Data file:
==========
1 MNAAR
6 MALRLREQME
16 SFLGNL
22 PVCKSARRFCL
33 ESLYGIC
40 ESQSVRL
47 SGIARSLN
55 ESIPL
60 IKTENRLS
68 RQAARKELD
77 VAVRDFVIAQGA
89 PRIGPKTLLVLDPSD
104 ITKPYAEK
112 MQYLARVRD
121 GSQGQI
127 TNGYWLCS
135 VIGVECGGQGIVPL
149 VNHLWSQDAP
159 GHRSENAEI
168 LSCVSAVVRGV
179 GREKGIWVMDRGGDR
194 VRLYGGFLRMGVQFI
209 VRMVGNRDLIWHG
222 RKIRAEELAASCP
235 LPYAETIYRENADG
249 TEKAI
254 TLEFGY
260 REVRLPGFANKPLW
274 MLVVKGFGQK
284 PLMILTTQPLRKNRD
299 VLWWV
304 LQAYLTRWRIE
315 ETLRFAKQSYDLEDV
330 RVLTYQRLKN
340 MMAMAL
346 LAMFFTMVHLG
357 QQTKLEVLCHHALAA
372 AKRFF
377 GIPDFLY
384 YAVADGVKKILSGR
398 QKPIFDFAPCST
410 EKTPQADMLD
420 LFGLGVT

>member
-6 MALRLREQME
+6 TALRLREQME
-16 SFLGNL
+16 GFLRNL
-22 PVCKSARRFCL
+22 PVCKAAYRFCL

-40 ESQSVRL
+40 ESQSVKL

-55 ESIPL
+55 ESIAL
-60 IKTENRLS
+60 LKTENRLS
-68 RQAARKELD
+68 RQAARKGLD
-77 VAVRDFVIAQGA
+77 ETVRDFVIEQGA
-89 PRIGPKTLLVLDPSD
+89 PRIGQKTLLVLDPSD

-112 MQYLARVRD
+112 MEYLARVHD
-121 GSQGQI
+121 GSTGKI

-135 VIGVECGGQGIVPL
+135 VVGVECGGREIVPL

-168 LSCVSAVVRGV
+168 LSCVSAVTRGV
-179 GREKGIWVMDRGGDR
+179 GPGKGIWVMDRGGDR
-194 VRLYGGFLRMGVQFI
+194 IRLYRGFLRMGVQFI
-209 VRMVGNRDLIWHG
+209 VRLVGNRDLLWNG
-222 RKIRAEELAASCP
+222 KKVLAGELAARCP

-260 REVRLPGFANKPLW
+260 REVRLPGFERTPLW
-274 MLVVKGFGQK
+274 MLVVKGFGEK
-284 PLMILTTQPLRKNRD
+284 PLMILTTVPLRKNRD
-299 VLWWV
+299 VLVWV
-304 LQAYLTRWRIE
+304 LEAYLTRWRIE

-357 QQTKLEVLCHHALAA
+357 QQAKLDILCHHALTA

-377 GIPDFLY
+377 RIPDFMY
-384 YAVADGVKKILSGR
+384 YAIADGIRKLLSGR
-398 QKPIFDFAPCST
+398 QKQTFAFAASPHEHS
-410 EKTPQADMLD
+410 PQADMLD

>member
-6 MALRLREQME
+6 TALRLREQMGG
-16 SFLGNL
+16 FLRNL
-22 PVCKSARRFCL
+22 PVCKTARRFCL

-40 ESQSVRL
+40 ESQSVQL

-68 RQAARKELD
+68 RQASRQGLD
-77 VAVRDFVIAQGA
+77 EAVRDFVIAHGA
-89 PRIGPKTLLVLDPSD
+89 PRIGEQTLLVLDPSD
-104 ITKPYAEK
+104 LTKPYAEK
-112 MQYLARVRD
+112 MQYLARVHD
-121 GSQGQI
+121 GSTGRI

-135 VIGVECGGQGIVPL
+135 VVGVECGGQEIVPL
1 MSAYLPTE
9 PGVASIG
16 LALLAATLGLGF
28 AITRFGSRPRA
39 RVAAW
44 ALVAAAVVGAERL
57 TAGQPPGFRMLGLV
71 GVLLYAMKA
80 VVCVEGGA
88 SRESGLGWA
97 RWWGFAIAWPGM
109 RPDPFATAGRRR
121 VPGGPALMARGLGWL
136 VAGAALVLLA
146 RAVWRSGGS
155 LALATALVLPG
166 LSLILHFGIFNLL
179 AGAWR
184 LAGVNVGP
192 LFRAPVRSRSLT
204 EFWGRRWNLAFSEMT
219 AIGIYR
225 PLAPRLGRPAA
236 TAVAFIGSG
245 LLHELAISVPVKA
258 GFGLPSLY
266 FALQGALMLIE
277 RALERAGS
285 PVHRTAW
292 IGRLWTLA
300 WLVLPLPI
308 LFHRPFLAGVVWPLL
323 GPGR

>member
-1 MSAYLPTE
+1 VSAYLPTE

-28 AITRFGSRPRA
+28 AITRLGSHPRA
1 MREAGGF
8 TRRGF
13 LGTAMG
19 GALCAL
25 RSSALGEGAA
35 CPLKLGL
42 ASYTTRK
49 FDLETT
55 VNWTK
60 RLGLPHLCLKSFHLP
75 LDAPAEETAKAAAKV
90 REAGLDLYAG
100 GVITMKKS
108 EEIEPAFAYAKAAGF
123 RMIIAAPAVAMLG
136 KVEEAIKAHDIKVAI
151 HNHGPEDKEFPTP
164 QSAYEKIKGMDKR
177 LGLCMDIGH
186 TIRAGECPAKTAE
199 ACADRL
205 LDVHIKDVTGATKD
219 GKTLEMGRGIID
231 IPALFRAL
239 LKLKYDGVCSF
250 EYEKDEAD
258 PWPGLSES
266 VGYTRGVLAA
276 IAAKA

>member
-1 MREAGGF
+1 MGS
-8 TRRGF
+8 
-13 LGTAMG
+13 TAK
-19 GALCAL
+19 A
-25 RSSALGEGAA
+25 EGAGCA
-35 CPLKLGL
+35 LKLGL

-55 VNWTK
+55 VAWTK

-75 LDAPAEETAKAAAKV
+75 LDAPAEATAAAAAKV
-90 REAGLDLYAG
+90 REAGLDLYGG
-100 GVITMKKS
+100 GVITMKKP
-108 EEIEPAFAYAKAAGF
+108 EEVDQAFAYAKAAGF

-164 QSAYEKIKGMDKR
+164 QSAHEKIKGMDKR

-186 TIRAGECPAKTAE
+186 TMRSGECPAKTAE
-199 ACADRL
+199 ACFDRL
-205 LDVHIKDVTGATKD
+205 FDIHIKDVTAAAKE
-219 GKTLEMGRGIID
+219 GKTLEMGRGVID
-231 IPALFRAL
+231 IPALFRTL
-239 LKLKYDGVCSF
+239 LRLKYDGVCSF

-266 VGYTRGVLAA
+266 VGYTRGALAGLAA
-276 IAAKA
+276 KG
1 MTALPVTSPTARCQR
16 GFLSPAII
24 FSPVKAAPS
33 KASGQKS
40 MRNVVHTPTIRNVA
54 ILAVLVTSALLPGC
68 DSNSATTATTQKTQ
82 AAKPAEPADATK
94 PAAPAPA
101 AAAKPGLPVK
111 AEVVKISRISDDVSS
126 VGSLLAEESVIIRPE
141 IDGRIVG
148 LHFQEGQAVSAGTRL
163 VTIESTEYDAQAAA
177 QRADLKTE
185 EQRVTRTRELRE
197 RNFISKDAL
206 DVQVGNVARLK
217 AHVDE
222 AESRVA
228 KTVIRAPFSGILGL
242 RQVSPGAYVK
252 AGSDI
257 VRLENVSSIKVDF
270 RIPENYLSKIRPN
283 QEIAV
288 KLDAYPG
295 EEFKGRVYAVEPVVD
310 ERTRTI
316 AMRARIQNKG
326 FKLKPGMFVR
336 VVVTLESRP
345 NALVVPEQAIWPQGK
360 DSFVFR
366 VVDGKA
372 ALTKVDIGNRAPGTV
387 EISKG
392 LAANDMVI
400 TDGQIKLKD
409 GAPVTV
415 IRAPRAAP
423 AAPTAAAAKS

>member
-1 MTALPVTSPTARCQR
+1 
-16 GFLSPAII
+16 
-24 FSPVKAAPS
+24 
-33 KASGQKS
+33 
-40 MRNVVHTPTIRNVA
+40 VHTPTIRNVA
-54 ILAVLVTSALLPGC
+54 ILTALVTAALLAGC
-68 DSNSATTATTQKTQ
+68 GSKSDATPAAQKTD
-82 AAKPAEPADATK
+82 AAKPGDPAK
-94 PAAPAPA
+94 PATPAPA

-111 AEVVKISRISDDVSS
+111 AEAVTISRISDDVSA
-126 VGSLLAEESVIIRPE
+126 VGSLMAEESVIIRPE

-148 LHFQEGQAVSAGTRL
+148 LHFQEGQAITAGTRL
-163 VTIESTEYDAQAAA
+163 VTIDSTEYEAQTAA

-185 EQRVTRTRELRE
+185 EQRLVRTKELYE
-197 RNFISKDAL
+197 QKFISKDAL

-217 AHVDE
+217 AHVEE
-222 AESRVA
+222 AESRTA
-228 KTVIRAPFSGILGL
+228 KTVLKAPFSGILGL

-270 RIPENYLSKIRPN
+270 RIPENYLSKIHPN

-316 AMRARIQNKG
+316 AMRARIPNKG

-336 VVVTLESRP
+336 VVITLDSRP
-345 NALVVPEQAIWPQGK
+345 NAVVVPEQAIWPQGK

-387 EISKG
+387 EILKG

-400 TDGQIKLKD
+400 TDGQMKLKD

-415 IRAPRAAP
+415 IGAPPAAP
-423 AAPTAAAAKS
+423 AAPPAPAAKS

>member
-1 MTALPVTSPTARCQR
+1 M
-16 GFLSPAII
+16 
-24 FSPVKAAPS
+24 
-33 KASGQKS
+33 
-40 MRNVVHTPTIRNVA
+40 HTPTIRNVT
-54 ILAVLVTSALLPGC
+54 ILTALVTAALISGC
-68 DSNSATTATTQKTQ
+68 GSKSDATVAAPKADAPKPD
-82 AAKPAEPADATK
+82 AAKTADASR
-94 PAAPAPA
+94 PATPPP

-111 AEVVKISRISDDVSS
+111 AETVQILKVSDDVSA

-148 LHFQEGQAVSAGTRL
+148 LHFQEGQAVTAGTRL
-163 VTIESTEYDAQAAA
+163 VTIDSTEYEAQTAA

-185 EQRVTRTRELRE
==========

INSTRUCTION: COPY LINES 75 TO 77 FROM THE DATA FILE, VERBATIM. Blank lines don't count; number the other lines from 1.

-209 VRMVGNRDLIWHG
+209 VRLVGNRDLLWNG
-222 RKIRAEELAASCP